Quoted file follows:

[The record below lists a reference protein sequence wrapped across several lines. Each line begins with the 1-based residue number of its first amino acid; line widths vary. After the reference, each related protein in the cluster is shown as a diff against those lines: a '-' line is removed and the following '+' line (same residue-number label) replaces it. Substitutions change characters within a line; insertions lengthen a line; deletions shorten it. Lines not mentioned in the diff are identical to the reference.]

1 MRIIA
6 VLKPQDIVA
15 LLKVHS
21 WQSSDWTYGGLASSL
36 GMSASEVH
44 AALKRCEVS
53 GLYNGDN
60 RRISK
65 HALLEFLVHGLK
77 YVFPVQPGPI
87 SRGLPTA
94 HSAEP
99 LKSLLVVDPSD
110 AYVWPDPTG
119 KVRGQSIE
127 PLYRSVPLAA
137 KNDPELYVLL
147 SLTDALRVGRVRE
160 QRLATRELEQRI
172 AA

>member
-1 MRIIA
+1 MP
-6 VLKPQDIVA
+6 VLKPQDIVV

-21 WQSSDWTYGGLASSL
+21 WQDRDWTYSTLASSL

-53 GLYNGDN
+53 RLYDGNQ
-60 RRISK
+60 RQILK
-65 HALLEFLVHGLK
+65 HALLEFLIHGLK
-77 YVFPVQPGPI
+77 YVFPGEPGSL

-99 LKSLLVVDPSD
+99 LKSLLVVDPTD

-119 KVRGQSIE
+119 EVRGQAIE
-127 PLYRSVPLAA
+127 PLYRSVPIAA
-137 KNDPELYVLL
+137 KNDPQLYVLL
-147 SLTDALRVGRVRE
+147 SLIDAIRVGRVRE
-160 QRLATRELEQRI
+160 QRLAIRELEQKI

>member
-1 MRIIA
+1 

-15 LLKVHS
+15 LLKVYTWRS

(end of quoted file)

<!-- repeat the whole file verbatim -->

[The record below lists a reference protein sequence wrapped across several lines. Each line begins with the 1-based residue number of its first amino acid; line widths vary. After the reference, each related protein in the cluster is shown as a diff against those lines: a '-' line is removed and the following '+' line (same residue-number label) replaces it. Substitutions change characters within a line; insertions lengthen a line; deletions shorten it. Lines not mentioned in the diff are identical to the reference.]

1 MRIIA
6 VLKPQDIVA
15 LLKVHS
21 WQSSDWTYGGLASSL
36 GMSASEVH
44 AALKRCEVS
53 GLYNGDN
60 RRISK
65 HALLEFLVHGLK
77 YVFPVQPGPI
87 SRGLPTA
94 HSAEP
99 LKSLLVVDPSD
110 AYVWPDPTG
119 KVRGQSIE
127 PLYRSVPLAA
137 KNDPELYVLL
147 SLTDALRVGRVRE
160 QRLATRELEQRI
172 AA

>member
-1 MRIIA
+1 MP
-6 VLKPQDIVA
+6 VLKPQDIVV

-21 WQSSDWTYGGLASSL
+21 WQDRDWTYSTLASSL

-53 GLYNGDN
+53 RLYDGNQ
-60 RRISK
+60 RQILK
-65 HALLEFLVHGLK
+65 HALLEFLIHGLK
-77 YVFPVQPGPI
+77 YVFPGEPGSL

-99 LKSLLVVDPSD
+99 LKSLLVVDPTD

-119 KVRGQSIE
+119 EVRGQAIE
-127 PLYRSVPLAA
+127 PLYRSVPIAA
-137 KNDPELYVLL
+137 KNDPQLYVLL
-147 SLTDALRVGRVRE
+147 SLIDAIRVGRVRE
-160 QRLATRELEQRI
+160 QRLAIRELEQKI

>member
-1 MRIIA
+1 

-15 LLKVHS
+15 LLKVYTWRS